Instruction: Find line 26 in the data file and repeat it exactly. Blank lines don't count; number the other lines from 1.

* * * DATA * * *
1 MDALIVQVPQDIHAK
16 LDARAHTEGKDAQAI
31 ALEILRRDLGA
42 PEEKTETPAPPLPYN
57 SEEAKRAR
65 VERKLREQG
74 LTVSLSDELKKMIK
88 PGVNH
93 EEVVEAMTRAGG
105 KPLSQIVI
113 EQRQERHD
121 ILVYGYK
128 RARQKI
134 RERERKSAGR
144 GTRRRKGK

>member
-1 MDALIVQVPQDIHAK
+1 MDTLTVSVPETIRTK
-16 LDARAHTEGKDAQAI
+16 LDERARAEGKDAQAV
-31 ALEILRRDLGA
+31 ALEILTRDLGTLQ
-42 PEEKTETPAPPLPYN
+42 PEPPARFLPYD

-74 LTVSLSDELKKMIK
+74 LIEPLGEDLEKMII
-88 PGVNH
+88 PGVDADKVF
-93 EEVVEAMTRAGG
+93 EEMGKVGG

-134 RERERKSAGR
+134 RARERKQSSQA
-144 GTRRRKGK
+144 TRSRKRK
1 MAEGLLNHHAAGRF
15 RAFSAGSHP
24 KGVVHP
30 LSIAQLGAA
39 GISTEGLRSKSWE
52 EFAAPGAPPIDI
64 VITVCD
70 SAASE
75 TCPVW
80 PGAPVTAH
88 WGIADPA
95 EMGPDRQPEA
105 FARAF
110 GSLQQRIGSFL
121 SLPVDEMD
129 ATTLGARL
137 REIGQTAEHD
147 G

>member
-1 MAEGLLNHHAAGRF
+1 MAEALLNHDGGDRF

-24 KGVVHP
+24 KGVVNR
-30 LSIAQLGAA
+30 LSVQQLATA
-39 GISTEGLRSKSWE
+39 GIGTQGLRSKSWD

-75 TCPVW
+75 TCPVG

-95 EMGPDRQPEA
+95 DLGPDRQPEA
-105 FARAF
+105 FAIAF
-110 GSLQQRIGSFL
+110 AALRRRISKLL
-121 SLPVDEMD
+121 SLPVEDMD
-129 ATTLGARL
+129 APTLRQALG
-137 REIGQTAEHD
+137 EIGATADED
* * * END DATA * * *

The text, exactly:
+74 LIEPLGEDLEKMII